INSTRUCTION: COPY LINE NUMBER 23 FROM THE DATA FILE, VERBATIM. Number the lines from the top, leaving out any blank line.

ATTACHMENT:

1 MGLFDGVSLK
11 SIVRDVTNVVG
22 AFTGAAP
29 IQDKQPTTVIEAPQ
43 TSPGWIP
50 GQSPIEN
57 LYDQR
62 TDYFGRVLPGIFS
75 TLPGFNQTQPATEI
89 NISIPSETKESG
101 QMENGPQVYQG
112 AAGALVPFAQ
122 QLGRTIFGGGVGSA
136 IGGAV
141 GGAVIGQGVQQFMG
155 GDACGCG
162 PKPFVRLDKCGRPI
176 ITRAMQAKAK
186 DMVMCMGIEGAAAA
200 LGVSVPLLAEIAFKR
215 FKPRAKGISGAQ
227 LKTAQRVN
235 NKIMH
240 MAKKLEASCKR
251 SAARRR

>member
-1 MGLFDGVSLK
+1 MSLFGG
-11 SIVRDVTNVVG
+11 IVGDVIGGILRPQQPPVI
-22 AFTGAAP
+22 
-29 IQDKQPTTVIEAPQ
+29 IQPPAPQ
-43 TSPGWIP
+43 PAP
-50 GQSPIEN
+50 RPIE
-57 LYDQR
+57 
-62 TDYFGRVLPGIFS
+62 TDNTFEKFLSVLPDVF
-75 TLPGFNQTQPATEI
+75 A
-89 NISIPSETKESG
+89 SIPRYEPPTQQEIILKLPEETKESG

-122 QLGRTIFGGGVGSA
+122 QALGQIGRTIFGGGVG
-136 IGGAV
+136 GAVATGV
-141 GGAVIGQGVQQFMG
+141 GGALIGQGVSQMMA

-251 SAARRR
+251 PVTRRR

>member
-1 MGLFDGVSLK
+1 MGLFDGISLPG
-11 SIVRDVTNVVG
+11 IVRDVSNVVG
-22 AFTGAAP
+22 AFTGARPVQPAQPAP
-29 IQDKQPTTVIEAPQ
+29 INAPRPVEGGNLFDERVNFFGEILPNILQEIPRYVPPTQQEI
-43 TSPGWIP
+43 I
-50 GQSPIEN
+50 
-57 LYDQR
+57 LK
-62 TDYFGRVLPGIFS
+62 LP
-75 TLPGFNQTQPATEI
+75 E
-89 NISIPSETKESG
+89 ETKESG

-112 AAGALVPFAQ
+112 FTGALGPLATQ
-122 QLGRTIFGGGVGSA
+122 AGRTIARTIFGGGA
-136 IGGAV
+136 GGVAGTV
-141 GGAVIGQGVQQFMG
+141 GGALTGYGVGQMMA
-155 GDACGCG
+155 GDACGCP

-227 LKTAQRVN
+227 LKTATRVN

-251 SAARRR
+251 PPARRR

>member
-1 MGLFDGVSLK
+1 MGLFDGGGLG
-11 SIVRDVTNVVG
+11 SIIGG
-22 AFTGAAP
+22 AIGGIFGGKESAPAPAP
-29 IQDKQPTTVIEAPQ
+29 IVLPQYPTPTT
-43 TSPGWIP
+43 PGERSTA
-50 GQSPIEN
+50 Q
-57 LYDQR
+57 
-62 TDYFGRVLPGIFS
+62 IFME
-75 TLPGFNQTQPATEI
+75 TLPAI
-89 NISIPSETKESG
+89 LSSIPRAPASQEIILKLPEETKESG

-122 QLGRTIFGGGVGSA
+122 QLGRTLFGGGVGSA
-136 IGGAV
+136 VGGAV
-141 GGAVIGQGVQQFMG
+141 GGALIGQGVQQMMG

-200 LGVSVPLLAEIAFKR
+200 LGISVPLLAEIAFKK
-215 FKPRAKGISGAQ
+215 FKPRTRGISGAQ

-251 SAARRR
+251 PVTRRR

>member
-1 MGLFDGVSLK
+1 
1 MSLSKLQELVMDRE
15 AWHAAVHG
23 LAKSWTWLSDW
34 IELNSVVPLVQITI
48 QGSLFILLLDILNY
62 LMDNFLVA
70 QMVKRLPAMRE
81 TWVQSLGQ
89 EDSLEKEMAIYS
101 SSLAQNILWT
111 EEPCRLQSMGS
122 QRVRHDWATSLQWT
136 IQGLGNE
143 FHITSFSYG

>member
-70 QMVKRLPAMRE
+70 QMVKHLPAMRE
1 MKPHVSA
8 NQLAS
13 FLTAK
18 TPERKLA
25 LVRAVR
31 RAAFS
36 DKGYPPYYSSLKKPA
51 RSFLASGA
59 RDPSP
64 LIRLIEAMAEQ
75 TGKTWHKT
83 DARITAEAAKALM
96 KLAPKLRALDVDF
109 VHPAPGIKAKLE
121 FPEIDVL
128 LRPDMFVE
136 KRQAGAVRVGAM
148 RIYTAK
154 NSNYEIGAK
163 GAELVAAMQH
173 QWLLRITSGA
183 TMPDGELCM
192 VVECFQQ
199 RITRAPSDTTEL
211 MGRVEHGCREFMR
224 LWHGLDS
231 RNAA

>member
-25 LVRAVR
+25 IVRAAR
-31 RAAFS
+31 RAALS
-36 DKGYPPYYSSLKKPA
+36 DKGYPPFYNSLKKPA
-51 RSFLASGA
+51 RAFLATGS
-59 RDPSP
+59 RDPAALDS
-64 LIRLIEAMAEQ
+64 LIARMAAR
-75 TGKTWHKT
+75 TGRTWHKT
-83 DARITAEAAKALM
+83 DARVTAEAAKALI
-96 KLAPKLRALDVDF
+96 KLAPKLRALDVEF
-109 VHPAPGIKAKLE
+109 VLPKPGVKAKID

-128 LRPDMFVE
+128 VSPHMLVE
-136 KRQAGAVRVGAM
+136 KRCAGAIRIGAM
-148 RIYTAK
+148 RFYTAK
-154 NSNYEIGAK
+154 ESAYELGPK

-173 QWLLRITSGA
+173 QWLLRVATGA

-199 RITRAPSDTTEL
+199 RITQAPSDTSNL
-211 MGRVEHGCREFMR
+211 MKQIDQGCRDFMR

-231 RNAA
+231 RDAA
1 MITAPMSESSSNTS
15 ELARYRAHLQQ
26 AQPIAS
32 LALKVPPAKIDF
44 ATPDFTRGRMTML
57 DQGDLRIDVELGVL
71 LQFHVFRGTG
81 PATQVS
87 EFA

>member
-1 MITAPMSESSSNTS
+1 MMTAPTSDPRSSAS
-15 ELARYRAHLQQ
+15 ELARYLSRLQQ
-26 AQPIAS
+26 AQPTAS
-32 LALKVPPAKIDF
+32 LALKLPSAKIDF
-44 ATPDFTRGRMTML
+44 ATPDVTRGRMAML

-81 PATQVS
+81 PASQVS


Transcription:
235 NKIMH